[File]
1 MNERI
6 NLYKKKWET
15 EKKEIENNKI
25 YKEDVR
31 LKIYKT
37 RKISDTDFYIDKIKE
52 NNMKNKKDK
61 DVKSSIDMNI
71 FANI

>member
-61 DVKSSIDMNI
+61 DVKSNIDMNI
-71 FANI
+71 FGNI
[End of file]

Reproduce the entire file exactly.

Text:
1 MNERI
6 NLYKKKWET
15 EKKEIENNKI
25 YKEDVR
31 LKIYKT
37 RKISDTDFYIDKIKE
52 NNMKNKKDK
61 DVKSSIDMNI
71 FANI

>member
-61 DVKSSIDMNI
+61 DVKSNIDMNI
-71 FANI
+71 FGNI